The association of severe pHTN with increased rates of the composite of 1-year all-cause mortality and hospitalization for heart failure persisted despite multivariable adjustment for potential confounders (HR for group 4 vs 1, 1.44; 95% CI, 1.16-1.79; P < .001) (eTable 5 in the Supplement) and when modeled in a continuous manner (HR per 5-mm Hg increase in mPAP, 1.04; 95% CI, 1.01-1.07; P = .01) (eTable 5 in the Supplement). The association of severe pHTN with increased rates of 1-year all-cause mortality persisted after multivariable adjustment as well (HR for group 4 vs 1, 1.45; 95% CI, 1.10-1.93; P = .01) and in a continuous manner (HR per 5-mm Hg increase in mPAP, 1.05; 95% CI, 1.01-1.09, P = .02) (eTable 5 in the Supplement). The association of pHTN on the composite of 1-year all-cause mortality and hospitalization for heart failure (Wald χ2, 1.47; P = .51 for interaction) and also on the individual end points of 1-year all-cause mortality (Wald χ2, 3.77; P = .15 for interaction) and 1-year hospitalization for heart failure (Wald χ2, 2.55; P = .28 for interaction) after TMVr was consistent between primary and secondary mitral regurgitation (eFigure 1 and eFigure 2 in the Supplement).
In this study using the nationwide STS/ACC TVT registry of patients undergoing commercial TMVr with the MitraClip system for severe mitral regurgitation, we found that (1) pHTN was present in most patients with severe mitral regurgitation who underwent TMVr, with severe pHTN noted in 13.7% of patients; (2) more severe pHTN is associated with increased risk of all-cause mortality, hospitalization for heart failure, the composite of mortality and hospitalization in 1 year, and mortality in 30 days; (3) even mild elevation of PAP is associated with adverse clinical outcomes; (4) the risk associated with pHTN is consistent in patients undergoing TMVr for primary and secondary mitral regurgitation; (5) robust improvements in functional capacity occur after TMVr, even among patients with severe pHTN; and (6) TMVr in patients with pHTN is safe and effective. These observations highlight the importance of pHTN in patients with mitral regurgitation undergoing TMVr and, we believe, have clear implications for patient management.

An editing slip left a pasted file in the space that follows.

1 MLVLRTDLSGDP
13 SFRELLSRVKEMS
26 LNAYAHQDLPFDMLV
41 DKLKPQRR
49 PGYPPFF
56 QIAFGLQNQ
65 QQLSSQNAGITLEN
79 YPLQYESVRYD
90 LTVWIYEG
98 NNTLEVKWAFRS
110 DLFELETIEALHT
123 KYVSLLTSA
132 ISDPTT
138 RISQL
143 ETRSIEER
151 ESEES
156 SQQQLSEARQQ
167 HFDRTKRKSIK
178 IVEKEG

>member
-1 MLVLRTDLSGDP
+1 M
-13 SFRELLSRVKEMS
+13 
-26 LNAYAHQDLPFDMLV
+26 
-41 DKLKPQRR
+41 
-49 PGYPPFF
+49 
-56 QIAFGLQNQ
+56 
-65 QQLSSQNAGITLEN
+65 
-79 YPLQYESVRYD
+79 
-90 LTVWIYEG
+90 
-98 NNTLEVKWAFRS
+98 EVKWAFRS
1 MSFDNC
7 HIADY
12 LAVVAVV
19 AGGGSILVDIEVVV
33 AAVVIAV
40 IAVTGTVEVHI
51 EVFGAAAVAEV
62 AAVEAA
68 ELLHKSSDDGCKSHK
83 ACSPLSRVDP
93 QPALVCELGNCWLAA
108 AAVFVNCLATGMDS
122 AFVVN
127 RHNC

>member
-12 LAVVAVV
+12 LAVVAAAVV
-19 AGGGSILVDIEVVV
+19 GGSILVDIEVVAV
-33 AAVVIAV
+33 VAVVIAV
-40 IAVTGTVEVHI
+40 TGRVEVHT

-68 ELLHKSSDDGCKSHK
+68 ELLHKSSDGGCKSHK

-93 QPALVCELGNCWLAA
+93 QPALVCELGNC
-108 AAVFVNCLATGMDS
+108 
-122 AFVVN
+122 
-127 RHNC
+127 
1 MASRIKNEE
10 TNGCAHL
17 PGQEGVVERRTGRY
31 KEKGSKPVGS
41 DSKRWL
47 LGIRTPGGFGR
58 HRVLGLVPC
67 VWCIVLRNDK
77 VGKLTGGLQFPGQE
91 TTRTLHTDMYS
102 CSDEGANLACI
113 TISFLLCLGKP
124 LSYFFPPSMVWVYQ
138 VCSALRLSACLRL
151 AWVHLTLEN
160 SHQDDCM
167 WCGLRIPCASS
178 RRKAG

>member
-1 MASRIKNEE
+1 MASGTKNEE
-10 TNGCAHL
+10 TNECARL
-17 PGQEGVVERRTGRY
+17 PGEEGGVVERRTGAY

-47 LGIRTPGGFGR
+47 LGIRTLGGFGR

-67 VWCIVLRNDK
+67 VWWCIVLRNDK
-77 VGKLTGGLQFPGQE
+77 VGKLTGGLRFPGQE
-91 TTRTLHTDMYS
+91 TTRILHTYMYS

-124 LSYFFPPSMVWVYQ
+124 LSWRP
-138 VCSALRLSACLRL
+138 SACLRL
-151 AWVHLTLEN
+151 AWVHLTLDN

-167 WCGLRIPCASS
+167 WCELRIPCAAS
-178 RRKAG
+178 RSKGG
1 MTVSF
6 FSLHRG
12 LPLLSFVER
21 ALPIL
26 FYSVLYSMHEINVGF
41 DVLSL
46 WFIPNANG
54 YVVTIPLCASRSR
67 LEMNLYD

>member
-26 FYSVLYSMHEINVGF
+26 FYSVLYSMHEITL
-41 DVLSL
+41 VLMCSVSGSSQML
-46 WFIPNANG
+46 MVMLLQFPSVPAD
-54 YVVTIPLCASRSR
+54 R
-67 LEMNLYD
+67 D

Several smaller studies have investigated the clinical association of pHTN with outcomes after TMVr.14,15 Tigges and colleagues15 described 643 patients within the German Transcatheter Mitral Valve Interventions registry who underwent repair with the MitraClip system. The authors found that pHTN was associated with increased risk of major adverse cardiac and cerebrovascular events (composite of death, myocardial infarction, and stroke) at 1 year but not at the 30-day follow-up.15 In contrast to our findings, that study found no difference in rehospitalization rates after repair with MitraClip with more severe pHTN, although more than half of their patients had secondary mitral regurgitation.15 Matsumoto et al14 found that long-term mortality is increased in patients with pHTN despite improvements in mitral regurgitation grade and NYHA functional class after repair with the MitraClip system. Herein, within our large, nationally representative cohort, we found that pHTN is associated with not only increased post-TMVr mortality rates but also rates of rehospitalization for heart failure. Moreover, the association of pHTN is not reserved to those patients with severely elevated mPAP. Instead, our study establishes a graded association between mPAP and the risk of adverse clinical outcomes after TMVr.